Prof. em. Ben Shneiderman, Ph.D., University of Maryland, U.S.A.
Date: Thursday, March 4, 2021, 17:15 h
Human-Centered AI (HCAI) represents a second Copernican revolution. In the past, researchers and developers focused on building AI algorithms and systems, stressing the autonomy, correctness, and efficiency of machines rather than human control through user interfaces. In contrast, HCAI puts the human users at the center of design thinking, emphasizing user experience design. Researchers and developers for HCAI systems stress measuring human performance and satisfaction, valuing customer and consumer needs, and ensuring meaningful human control. Achieving HCAI will increase human performance, while supporting human self-efficacy, creativity, and responsibility and respecting human values, rights, and dignity.
The next step is to bridge the gap between widely discussed ethical principles of Human-Centered AI (HCAI) and practical steps for effective governance. I propose 15 recommendations at three levels of governance: team, organization, and industry. The recommendations are intended to increase the reliability, safety, and trustworthiness of HCAI systems: (1) reliable systems based on sound software engineering practices, (2) safety culture through business management strategies, and (3) trustworthy certification by independent oversight.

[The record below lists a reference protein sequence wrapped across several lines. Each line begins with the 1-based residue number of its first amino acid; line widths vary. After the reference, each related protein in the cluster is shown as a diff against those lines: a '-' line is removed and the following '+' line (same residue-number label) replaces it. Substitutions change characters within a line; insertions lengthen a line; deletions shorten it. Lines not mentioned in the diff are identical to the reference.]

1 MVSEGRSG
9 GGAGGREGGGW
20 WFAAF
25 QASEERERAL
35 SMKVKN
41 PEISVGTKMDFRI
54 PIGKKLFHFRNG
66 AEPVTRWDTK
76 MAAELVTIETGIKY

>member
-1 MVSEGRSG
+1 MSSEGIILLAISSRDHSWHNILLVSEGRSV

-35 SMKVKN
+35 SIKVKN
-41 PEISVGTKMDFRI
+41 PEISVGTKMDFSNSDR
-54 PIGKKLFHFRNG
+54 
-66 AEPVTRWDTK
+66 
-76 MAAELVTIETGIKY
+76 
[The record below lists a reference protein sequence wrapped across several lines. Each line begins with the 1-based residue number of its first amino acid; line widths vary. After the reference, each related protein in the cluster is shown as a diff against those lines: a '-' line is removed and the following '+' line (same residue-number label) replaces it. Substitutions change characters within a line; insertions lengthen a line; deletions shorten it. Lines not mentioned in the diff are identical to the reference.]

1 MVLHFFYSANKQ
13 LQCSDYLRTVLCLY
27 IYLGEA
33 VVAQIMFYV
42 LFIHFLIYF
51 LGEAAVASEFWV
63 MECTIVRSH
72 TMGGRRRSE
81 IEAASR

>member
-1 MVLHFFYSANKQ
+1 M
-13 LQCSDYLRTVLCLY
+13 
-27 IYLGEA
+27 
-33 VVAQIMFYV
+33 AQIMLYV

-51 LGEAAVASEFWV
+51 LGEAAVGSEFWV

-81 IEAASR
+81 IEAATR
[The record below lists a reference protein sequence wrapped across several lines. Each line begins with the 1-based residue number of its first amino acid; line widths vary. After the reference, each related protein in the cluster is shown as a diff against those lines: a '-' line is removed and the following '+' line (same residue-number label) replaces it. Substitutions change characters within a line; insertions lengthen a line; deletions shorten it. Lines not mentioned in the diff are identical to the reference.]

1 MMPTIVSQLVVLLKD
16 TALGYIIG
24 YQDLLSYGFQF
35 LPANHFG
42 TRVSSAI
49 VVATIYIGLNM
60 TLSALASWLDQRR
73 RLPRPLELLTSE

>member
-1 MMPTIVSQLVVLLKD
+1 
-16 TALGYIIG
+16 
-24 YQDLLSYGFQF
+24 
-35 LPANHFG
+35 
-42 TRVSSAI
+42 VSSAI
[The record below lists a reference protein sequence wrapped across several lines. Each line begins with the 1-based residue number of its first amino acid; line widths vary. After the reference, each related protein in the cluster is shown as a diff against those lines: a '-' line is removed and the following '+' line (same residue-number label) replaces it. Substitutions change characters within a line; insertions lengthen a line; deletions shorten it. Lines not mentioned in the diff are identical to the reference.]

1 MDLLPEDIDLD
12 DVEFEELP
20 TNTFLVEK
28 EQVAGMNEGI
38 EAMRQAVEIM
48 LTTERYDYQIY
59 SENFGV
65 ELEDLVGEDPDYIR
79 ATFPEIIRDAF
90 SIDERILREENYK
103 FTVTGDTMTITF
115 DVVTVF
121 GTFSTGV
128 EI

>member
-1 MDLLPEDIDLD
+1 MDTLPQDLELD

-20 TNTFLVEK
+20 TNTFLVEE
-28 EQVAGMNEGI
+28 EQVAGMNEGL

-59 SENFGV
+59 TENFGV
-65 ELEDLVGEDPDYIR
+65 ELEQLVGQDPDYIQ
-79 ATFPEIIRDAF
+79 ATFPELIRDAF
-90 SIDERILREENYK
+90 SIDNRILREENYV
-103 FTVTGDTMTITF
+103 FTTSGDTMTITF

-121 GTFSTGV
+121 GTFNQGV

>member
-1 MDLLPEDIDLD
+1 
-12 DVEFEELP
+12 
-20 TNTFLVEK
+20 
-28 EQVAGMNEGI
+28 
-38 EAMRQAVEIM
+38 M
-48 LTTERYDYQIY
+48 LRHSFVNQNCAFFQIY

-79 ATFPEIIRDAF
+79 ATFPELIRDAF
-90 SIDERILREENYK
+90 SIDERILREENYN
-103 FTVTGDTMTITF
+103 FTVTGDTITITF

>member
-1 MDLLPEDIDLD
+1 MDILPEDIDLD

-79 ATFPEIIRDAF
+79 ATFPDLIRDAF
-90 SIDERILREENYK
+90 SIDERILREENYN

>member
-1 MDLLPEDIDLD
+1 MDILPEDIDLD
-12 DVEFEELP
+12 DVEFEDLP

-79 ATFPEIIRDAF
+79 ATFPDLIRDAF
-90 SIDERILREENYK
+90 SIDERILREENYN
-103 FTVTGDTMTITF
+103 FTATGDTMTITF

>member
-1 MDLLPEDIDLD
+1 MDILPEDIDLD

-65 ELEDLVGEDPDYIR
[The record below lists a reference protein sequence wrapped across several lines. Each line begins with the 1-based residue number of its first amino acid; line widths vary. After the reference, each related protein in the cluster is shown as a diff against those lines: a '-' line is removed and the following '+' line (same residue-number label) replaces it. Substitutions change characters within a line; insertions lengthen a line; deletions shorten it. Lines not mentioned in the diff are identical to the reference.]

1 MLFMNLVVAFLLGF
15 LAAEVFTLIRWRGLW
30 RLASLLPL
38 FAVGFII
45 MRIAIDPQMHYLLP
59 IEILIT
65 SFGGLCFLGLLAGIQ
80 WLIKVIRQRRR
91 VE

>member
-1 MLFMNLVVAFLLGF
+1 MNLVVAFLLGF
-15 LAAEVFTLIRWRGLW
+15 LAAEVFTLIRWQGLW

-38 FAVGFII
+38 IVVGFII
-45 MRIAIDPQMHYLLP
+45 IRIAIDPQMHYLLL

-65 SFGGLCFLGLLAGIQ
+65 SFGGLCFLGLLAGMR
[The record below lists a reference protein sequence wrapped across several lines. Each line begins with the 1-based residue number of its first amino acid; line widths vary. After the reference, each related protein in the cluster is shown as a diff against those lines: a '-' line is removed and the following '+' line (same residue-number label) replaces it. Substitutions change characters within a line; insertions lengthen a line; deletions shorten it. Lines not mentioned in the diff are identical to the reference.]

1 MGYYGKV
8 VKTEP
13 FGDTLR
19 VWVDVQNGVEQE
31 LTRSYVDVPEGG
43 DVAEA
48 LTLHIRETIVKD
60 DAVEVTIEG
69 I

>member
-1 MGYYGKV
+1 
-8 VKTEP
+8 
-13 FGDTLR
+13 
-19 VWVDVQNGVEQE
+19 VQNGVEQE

Prof. Ben Shneiderman, Ph.D., is an Emeritus Distinguished University Professor in the Department of Computer Science, Founding Director (1983-2000) of the Human-Computer Interaction Laboratory and a Member of the UM Institute for Advanced Computer Studies (UMIACS) at the University of Maryland. He is a Fellow of the AAAS, ACM, IEEE, and NAI, and a Member of the National Academy of Engineering, in recognition of his pioneering contributions to human-computer interaction and information visualization. His widely-used contributions include the clickable highlighted web-links, high-precision touchscreen keyboards for mobile devices, and tagging for photos. Shneiderman’s information visualization innovations include dynamic query sliders for Spotfire, development of treemaps for viewing hierarchical data, novel network visualizations for NodeXL, and event sequence analysis for electronic health records.
Ben is the lead author of Designing the User Interface: Strategies for Effective Human-Computer Interaction (6th ed., 2016). He co-authored Readings in Information Visualization: Using Vision to Think (1999) and Analyzing Social Media Networks with NodeXL (2nd edition, 2019). His book Leonardo’s Laptop (MIT Press) won the IEEE book award for Distinguished Literary Contribution. The New ABCs of Research: Achieving Breakthrough Collaborations (Oxford, 2016) describes how research can produce higher impacts. He is working on a book on Human-Centered AI: A Second Copernican Revolution.